Points by Ben Simmons during Game 3 victory over Nets

Patience runs out

Posted by Eric Fisher On November 26

Patience isn’t in the Flyers’ DNA, but they were giving it a try with Ron Hextall. Their traditional win-now attitude was replaced by a methodical rebuilding process.

But patience only lasts if you have faith. And it’s clear that the upper echelon of the Flyers organization lost faith in Hextall.

“It has become clear that we no longer share the same philosophical approach concerning the direction of the team,” Flyers team president Paul Holmgren said in a statement released by the organization. “In light of these differences, we feel it’s in the organization’s best interest to make a change, effective immediately.”

The organization was willing to remain patient as long as there was confidence that the team was headed in the right direction. If there’s no confidence that the team is headed in the right direction, why would the organization continue to demonstrate patience?

Hextall resisted quick-fix solutions while building through the draft. At some point, though, there needs to be progress on the ice. And, in Hextall’s fifth year as general manager, it’s difficult to argue that the Flyers are improving.

The problem isn’t simply that the Flyers (10-11-2) are losing too often. The problem is how they’re losing.

Falling behind 4-0 in the first period twice in three games is embarrassing. The Flyers didn’t appear ready to play at the start of their 5-2 loss to the Sabres last Wednesday or their 6-0 humiliation at the hands of the Maple Leafs on Saturday. This is part of a trend in which the Flyers usually allow the first goal, forcing them to play from behind in most games.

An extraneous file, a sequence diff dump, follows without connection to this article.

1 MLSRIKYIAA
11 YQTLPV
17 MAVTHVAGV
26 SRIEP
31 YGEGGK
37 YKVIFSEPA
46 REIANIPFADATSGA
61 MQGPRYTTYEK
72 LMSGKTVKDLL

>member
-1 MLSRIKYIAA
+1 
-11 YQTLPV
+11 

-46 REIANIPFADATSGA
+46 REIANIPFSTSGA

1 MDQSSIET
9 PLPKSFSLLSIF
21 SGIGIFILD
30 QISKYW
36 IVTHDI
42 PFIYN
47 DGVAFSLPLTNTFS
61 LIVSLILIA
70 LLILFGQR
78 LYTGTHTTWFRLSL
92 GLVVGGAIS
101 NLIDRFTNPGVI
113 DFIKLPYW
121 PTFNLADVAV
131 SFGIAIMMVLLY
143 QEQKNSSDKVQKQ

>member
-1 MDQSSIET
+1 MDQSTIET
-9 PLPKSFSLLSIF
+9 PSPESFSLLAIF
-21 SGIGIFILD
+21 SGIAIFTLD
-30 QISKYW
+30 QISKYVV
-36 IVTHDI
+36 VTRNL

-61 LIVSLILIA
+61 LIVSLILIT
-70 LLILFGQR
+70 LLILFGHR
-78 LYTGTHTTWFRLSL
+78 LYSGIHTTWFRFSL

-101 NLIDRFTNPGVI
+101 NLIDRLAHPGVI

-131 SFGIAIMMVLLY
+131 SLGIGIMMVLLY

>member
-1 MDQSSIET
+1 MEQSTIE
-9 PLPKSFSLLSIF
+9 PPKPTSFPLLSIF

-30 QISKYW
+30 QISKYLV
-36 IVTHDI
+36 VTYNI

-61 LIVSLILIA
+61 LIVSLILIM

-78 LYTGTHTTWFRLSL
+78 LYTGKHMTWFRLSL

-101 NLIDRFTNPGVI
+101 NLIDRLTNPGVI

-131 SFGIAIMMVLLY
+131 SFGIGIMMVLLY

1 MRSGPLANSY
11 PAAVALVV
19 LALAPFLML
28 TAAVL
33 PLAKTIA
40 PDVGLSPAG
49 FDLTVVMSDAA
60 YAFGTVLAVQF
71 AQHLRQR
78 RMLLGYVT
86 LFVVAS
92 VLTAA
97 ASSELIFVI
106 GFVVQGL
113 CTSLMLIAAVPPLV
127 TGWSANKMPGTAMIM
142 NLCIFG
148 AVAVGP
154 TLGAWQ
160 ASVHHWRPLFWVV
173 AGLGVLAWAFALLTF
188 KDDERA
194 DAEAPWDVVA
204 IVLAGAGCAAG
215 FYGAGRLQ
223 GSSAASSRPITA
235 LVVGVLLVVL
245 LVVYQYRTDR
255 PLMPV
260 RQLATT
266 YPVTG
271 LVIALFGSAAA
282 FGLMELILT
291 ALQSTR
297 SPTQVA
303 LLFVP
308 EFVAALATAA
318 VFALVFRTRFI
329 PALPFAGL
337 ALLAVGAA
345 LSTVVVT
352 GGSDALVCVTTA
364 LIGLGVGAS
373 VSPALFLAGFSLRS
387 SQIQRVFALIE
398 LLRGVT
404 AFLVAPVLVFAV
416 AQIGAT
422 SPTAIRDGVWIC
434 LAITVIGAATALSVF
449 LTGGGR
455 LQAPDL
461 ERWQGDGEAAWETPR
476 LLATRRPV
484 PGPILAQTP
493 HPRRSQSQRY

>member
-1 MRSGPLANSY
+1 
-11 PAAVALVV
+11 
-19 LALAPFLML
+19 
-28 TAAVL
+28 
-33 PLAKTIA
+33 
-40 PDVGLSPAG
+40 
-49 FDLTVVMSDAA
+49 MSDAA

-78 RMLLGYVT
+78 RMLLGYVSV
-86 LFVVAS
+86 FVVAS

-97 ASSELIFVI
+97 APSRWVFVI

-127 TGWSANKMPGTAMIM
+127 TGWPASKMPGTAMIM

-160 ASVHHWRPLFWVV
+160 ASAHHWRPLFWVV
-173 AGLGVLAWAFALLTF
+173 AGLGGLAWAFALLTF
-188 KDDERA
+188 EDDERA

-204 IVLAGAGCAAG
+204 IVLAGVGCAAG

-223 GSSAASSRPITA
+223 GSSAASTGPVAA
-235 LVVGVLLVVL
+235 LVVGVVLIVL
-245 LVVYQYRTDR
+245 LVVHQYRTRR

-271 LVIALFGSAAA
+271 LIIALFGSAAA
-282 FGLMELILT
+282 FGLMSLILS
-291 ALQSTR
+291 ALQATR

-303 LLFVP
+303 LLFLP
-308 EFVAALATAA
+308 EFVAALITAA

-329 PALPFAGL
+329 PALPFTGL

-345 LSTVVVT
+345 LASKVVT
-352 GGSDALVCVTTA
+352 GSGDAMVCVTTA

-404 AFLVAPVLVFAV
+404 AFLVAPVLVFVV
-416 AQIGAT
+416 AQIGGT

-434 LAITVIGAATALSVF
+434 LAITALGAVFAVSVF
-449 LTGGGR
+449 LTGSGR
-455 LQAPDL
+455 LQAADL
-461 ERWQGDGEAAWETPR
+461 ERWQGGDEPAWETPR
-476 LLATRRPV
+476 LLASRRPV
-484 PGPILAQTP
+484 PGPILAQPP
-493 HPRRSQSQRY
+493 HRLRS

There are some mitigating circumstances. The Flyers have used five goalies this season. Three of them are currently sidelined by injuries. But the goalie carousel doesn’t account for the plethora of turnovers that turn into scoring chances game after game.

It would be more acceptable if the turnovers were the product of filling the lineup with young players such as Travis Sanheim and Nolan Patrick. Teams – and fans – can live with growing pains. But the turnovers are often committed by veterans such as captain Claude Giroux, who was brutally bad during Saturday’s loss to the Maple Leafs, and Jakub Voracek. That can’t be tolerated.

What’s also intolerable for this proud franchise is that the Flyers don’t play with the fire or spark that Hextall provided as a player. The only thing gritty about the Flyers this season is their new mascot.

Many blame head coach Dave Hakstol for the Flyers’ faults. In addition to the turnovers and slow starts, the Flyers’ special teams are awful. Their power play (15.7 percent) is ranked 25th in the NHL; their abysmal penalty kill (69.7 percent) is ranked 30th, ahead of only the Senators.

If the coaching is bad, it’s the general manager’s responsibility to replace the coach. But Hextall continues to support Hakstol, an unorthodox hire because he went directly from coaching in college (University of North Dakota) to the NHL without having any prior coaching or playing experience at the NHL level.

Given that building through the draft is the linchpin of Hextall’s strategy, it is disturbing that many of the Flyers’ younger players seem to be stagnating – at best. After a terrific season last year, defenseman Shayne Gostisbehere has a minus-12 plus/minus rating. Third-year defenseman Ivan Provorov has regressed after a stellar sophomore season. Nolan Patrick, the second overall selection in the 2017 NHL Draft, has displayed minimal improvement this season.

Defenseman Robert Hagg is the only young or inexperienced player whose play has improved significantly since last season. If the young players aren’t making steady strides, then why should anyone have faith that there will be a light at the end of the tunnel?

Were the Flyers going to win a playoff series next spring? From the way they’ve been playing this season, there is serious doubt as to whether they will even make the playoffs.

If there’s no faith that, in the fifth year of the rebuilding process, the Flyers are making progress, there isn’t any reason to have patience.

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